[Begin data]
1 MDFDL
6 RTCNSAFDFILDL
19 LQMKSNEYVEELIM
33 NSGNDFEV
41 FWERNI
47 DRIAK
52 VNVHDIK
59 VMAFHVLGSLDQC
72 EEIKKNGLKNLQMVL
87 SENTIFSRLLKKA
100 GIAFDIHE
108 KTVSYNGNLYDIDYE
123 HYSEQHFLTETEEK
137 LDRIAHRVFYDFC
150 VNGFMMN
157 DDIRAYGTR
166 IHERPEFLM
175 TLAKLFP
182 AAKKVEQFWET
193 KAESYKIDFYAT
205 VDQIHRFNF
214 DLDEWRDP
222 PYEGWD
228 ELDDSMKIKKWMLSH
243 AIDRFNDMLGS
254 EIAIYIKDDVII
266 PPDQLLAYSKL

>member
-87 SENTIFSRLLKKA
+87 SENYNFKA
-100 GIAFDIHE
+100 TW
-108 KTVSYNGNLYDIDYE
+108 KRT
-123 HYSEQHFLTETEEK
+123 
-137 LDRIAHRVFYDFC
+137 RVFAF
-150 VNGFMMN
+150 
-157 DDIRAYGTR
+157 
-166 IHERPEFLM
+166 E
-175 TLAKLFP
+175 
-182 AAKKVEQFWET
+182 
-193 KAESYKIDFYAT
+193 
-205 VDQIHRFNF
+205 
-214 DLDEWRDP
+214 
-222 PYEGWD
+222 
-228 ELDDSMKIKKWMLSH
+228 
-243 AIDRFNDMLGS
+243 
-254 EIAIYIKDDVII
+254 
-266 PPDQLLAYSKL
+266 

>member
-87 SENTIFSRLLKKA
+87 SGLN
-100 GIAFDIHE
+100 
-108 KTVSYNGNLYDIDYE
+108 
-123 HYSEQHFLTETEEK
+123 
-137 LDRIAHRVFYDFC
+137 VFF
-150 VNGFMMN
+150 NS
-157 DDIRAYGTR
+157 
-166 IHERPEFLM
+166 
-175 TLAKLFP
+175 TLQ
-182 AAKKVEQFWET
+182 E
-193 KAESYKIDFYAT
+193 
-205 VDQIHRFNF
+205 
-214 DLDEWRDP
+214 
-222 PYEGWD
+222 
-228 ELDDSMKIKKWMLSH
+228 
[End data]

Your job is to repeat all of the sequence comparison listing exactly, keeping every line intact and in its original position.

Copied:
1 MDFDL
6 RTCNSAFDFILDL
19 LQMKSNEYVEELIM
33 NSGNDFEV
41 FWERNI
47 DRIAK
52 VNVHDIK
59 VMAFHVLGSLDQC
72 EEIKKNGLKNLQMVL
87 SENTIFSRLLKKA
100 GIAFDIHE
108 KTVSYNGNLYDIDYE
123 HYSEQHFLTETEEK
137 LDRIAHRVFYDFC
150 VNGFMMN
157 DDIRAYGTR
166 IHERPEFLM
175 TLAKLFP
182 AAKKVEQFWET
193 KAESYKIDFYAT
205 VDQIHRFNF
214 DLDEWRDP
222 PYEGWD
228 ELDDSMKIKKWMLSH
243 AIDRFNDMLGS
254 EIAIYIKDDVII
266 PPDQLLAYSKL

>member
-87 SENTIFSRLLKKA
+87 SENYNFKA
-100 GIAFDIHE
+100 TW
-108 KTVSYNGNLYDIDYE
+108 KRT
-123 HYSEQHFLTETEEK
+123 
-137 LDRIAHRVFYDFC
+137 RVFAF
-150 VNGFMMN
+150 
-157 DDIRAYGTR
+157 
-166 IHERPEFLM
+166 E
-175 TLAKLFP
+175 
-182 AAKKVEQFWET
+182 
-193 KAESYKIDFYAT
+193 
-205 VDQIHRFNF
+205 
-214 DLDEWRDP
+214 
-222 PYEGWD
+222 
-228 ELDDSMKIKKWMLSH
+228 
-243 AIDRFNDMLGS
+243 
-254 EIAIYIKDDVII
+254 
-266 PPDQLLAYSKL
+266 

>member
-87 SENTIFSRLLKKA
+87 SGLN
-100 GIAFDIHE
+100 
-108 KTVSYNGNLYDIDYE
+108 
-123 HYSEQHFLTETEEK
+123 
-137 LDRIAHRVFYDFC
+137 VFF
-150 VNGFMMN
+150 NS
-157 DDIRAYGTR
+157 
-166 IHERPEFLM
+166 
-175 TLAKLFP
+175 TLQ
-182 AAKKVEQFWET
+182 E
-193 KAESYKIDFYAT
+193 
-205 VDQIHRFNF
+205 
-214 DLDEWRDP
+214 
-222 PYEGWD
+222 
-228 ELDDSMKIKKWMLSH
+228 